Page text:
Now, this is a travel blog. Not a travel brochure. So I’m here to tell you the truth, and nothing but the truth….something like that. In the most delicate and unoffensive way that I can, if Danish girls have a place to be, they will get there. And sometimes this may result in a bit of pushing. So don’t take it personally if, even in you’re Primark ‘Vans’ lookalike trainers,  you end up on the floor. And also there seems to be the general consensus that if you’ve gotta go, you’ve gotta go. So if you see a girl, or boy, discreetly relieving themselves in the streets, it’s pretty normal. But on the upside, this really isn’t too different than a night out in the UK, and to be honest, I’d rather a girl pushes me because that’s just what is done, than trying to start a fight. Again, obsessed with funny animal videos, lover not a fighter.

After a night out, I spent my Saturday mostly in bed and catching up with my awesome mate (she told me to say that). So Saturday was a bit of a write off, but then again, I don’t think you can really call watching The Lion King in a onesie a write off.

Sunday was our day of tourism, and great thing about living in a student city is that you can get student discount. Even if it’s British!

The first place we visited was ‘The Old town’ or ‘Den Gamle By’, if you’re feeling cultural. This is an open-air museum to the history of Denmark, from late 1800s to the 60’s. And it is incredible. Each building has been taken apart, brick by brick, and been restored again, brick by brick, in this little historic village. And it’s only 30 Krone! That’s about £3! I think I paid more for a drink on the Friday evening! It’s not my first open air museum I’ve visited, but that doesn’t make it any less special, and in fact it was the first open air museum to have been built back in 1909 (I just googled that). You do get a really great vibe from it though, and it’s so much more interesting than just going around a building and looking at things encased in class, it was really interactive, and even though I am a bit of a history buff it is a really cheap day out. And you could spend an entire day there! We didn’t even get the whole way round it before we had to surrender to the cold, it was an awesome place to get some great photos though.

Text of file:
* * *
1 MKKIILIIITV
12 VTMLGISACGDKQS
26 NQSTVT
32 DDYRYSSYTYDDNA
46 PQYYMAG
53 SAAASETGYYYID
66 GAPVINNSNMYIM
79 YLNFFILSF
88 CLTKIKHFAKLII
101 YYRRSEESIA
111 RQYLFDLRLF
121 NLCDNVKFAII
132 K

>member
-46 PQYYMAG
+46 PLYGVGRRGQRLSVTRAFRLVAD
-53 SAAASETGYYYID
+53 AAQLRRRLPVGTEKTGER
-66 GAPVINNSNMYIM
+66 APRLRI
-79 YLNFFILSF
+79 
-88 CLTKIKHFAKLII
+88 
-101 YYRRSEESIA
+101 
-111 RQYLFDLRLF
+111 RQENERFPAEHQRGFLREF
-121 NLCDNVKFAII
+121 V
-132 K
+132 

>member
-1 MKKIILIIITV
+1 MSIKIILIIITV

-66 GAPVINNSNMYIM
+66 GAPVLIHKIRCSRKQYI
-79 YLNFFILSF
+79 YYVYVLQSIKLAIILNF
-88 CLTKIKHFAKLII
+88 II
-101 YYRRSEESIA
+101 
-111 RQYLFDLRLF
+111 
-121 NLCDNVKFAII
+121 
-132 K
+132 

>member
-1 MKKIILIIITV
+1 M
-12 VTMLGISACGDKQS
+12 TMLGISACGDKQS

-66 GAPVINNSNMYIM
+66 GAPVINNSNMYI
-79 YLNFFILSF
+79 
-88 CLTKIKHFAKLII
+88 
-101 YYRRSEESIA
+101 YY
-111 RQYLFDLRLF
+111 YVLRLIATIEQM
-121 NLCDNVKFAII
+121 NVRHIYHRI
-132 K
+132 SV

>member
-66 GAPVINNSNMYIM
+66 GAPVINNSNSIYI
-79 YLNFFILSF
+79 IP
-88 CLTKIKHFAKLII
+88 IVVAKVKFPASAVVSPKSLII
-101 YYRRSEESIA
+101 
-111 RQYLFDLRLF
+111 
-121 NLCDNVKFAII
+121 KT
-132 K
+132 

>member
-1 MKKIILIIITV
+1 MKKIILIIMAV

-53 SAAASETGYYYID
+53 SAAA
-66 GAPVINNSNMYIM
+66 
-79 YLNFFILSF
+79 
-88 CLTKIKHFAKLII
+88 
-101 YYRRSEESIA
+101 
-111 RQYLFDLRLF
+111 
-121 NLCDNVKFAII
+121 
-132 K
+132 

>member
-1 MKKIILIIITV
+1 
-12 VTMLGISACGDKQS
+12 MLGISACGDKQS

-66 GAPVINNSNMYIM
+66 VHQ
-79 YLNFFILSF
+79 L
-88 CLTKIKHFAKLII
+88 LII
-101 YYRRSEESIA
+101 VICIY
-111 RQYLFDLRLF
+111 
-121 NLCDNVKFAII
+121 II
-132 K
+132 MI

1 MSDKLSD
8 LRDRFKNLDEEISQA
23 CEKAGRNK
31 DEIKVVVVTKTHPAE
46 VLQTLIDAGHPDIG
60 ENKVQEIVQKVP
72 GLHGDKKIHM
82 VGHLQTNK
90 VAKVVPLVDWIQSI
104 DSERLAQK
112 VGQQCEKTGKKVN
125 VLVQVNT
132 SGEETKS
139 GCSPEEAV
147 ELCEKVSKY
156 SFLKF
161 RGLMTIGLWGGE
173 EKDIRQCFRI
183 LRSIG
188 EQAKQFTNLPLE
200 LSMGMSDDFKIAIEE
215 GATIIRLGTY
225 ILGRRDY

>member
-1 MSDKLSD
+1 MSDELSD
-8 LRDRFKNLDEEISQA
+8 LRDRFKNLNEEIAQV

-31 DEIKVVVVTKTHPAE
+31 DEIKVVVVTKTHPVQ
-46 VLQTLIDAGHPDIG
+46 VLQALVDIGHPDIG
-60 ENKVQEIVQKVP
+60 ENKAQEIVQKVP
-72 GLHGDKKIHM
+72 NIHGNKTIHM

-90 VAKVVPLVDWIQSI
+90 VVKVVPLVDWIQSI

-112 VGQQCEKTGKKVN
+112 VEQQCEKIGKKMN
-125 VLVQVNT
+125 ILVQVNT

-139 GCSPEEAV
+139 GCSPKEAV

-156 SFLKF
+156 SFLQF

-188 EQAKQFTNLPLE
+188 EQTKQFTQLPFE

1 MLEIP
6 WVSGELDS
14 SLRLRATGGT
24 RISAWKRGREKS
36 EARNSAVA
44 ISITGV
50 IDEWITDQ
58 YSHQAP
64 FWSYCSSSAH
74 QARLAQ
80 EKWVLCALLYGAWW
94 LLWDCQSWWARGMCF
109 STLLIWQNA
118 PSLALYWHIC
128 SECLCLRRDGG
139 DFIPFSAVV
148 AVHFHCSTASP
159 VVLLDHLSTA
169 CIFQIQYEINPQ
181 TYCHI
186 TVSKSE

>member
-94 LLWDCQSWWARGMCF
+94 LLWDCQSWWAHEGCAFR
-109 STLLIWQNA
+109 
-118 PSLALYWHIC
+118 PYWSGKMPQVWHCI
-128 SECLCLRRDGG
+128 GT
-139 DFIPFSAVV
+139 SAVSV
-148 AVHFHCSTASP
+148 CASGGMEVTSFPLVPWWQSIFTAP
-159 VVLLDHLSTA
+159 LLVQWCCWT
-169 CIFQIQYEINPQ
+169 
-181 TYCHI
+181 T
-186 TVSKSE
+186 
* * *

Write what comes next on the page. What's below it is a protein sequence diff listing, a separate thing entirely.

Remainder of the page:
Our next stop off was ARoS, to visit it’s rainbow panorama. Which is just astonishing, and attach to all that is an amazing art gallery for a student price of 80 Kroner, about £8 (if you hadn’t worked that out by now). The rainbow panorama is just madness, with this coloured panelled corridor going in a full 360 degrees, it gives you a view of the whole of Aarhus. And if you go at sunset, it’s even more incredible  Although I could imagine that on a really sunny day it must look jaw dropping-ly beautiful. It’s also a really great place for some more snaps, in fact Annika and I spent probably the better part of an hour in there! A definite must, even if you just pay the £8 to do that, it is really amazing.

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Having a gander at the massive creepy boy  is also another must. This is a piece of art by the way, not just a fat kid who is occasionally at the art gallery. I did take art in school, but with most things you’re taught at school, the fun got sucked out of it. But, this was the first time I feel like I connected with a piece of art as the huge giant stared back at me. Okay, maybe I’ve had too much wine, but it was still pretty cool.

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Although it was not nearly as cool as Anish Kapoor’s exhibition. The brains behind the ArcelorMittal Orbit sculpture at the London 2012 olympics. Or that thing that looks like a fun slide, if you’re a bit ditsy like me. Back to the art though, who doesn’t love a canon firing red wax at a wall. Art is just a whole new playing field.

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So all in all. I loved Denmark. Not the most cultural place I’ve been to, and I would definitely pick South East Asia over it anytime. But, for a long weekend away it’s ideal. Only an hour and a half flight and it’s a great opportunity to see your missed ones. Here’s a tip for you though, if you’re already a bit of nervous flyer then try your best not to get a man to sit next to you who has a panic attack, says a pray and makes a cross sign over his body during life off. It’s really unsettling!

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One thought on “Denmark 2013

  1. Pingback: Celebrating in the Danish Countryside – Helen On Holiday